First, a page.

Mechanics

REAR END VIBRATION/RUMBLE/

2002 Ford Explorer

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2002 Ford Explorer 6 cyl Two Wheel Drive Automatic 117000 miles

At about 60-65mph on up there's vibration/roar I feel is coming from the rear end. I've changed front rotors, turned rear rotors. Installed new u-joints and 2 new rear tires chasing this prob. Initially I had to have the trans rebuilt with solenoid packs and a new converter. The vibration is definitely in the drive line. It's more pronounced on acceleration. At speed 70 mph I can shift into nuetral and still have the vib until I get below 60mph. I've read numerous prob's with this on the internet but, have not found no sure fix. Ford had a number of TSB's on this but, I cannot find their fix. Do you know of this prob? And have you seen a fix?
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Captrivers
January 19, 2008.



Late model Explorers has problems with both the differentials and the wheel bearings in the rear end. My bet would be on the wheel bearings, since the vehicle has a vibration. Most of the differential problems were only a loud howl unless it was ignored for a long time. Then the pinion bearings in the differential may cause a vibration. Check them both and post back you findings. If you need any other info you can poat here or PM me.
Dave

Tiny
Flexy5
Jan 19, 2008.
Thanks, I'll keep you posted

Tiny
Captrivers
Jan 21, 2008.
I am making a trip at the end of the month. About 700 miles one way. Do you think the truck will be ok. Or will I cause more damage.

Tiny
Captrivers
Jan 21, 2008.
You need to have it looked at. If it's the wheel bearings safety is a concern. If it is the differential, you could damage more than just the pinion bearings. If it were mine, I would have it fixed first.
Dave

Tiny
Flexy5
Jan 21, 2008.
OK,
Before I had the trans rebuilt the vibration was there. They claimed to have installed a new converter. Would a converter cause this. And how can I get that checked?

Tiny
Captrivers
Jan 22, 2008.
Probably not since torque converter vibrations tend to be more in line with RPM instead of speed. Also if you put the vehicle in neutral it brings the RPMs down to about 1200 which should eliminate the vibration if it were the torque converter.

Tiny
Flexy5
Jan 25, 2008.
Thanks, that is good info.
I had the driveshaft balanced yestarday. The truck feels smoother but, I still have the same vib. Can the prob be in the shafts going to each wheel?

Tiny
Captrivers
Jan 26, 2008.
I personally have never changed a half shaft on an explorer for this concern, but that doesn't mean that it couldn't happen. If you pull them out you should be able to tell by wiggling the cv shafts. If they're loose they may need replacing. At the same time, you can also inspect the wheel bearings. Keep up the questions 8) I like a good challenge : wink:

Tiny
Flexy5
Jan 26, 2008.
At my regular shop that does most of my work on my cars and my company cars, claimed to have listened to the wheels and rear end. And said they sounded ok. I guess I'll listen to them myself. Can I check the half shafts on the truck?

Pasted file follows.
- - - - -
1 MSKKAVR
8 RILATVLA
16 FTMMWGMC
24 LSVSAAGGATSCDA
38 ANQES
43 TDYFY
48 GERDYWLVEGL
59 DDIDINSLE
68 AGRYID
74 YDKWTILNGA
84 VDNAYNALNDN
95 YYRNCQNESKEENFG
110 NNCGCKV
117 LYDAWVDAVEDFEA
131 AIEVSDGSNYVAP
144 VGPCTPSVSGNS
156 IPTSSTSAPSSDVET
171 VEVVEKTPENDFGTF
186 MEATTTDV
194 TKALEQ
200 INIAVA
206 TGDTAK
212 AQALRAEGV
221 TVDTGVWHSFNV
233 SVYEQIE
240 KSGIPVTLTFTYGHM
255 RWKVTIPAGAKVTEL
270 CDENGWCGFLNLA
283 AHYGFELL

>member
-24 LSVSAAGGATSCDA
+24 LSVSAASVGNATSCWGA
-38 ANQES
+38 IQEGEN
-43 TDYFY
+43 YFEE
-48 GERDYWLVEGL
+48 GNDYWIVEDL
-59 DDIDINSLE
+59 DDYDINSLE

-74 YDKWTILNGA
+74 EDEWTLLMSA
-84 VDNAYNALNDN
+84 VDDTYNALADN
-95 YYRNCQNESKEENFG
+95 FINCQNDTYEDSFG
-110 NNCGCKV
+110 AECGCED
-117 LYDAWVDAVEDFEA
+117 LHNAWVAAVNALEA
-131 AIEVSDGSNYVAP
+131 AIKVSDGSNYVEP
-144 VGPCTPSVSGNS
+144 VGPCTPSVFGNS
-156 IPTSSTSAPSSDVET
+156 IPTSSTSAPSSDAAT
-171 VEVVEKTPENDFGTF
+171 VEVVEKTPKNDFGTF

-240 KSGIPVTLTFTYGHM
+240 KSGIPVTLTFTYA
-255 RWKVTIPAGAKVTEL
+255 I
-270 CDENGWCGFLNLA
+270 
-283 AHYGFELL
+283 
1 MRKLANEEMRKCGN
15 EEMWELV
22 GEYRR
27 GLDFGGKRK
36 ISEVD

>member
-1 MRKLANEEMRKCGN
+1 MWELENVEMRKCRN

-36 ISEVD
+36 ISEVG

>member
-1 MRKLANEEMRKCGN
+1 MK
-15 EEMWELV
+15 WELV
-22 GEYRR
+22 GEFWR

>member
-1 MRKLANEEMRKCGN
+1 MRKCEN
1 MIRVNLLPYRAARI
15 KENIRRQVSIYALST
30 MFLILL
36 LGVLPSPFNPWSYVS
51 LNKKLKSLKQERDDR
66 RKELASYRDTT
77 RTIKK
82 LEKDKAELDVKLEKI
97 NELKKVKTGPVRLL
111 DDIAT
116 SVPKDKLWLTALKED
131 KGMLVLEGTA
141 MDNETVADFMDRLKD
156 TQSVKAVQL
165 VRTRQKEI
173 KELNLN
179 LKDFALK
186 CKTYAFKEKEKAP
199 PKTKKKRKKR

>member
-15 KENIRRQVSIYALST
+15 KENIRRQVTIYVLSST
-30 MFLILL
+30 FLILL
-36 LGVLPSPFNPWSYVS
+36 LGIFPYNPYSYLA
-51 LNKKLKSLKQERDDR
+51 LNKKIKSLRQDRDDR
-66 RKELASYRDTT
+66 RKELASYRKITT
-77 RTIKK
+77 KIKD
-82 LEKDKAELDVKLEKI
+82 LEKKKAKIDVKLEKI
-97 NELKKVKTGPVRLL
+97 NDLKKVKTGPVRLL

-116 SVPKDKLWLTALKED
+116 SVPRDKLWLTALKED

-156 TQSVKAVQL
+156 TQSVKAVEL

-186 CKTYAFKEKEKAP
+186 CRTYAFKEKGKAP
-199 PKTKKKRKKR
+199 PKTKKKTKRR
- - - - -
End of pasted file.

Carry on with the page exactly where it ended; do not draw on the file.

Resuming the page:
Tiny
Captrivers
Jan 27, 2008.
You can, but it's a little tricky. You'll need to support the vehicle on all four corners. Make sure that it is safely supported. The further out on the suspension you can get the supports, the better. This will make the vehicle suspension as close as it will get to where it sits when it rides on the ground. Then you can start the vehicle and put it in gear. If you so not have a all-wheel drive transfer case, this will set off the ABS light. Just ignore it for now. It is safest when someone else is sitting still in the car ready to hit the brakes should something happen. You should be able to they listen to both the left and right sides to see if you can hear the same vibration that occurs at high speeds. You can also look at the halfshafts from the rear and see if there is any hopping. There will be a little hop from the center shaft, but if it seems to severe (or different from side to side) then you can choose to replace that halfshaft. You can also listen for the howl of the rear differential. If it is really loud, then you may have some bearing damage or a pinion/ring gear concern. There for a while I was replacing one gear set a week on the explorers for a howl. If the front pinion bearing gets bad enough then it will cause a growl. This is how most shops will diagnose potential driveline noises. Just remember to be overly cautious and don't lay down in front of the wheels just in case something were to happen. After you are done listening, have the person slowly press the brake until all the wheels stop. Then turn the car off and put it in park. This eliminates the chance of the trans jerking enough to knock the vehicle off the stands. Just remember to be extra carefull. I can't stress that enough. It always made me nervous to do this test and I did it on a regular basis. If you need anything else, just give a shout.
Dave

Tiny
Flexy5
Jan 27, 2008.
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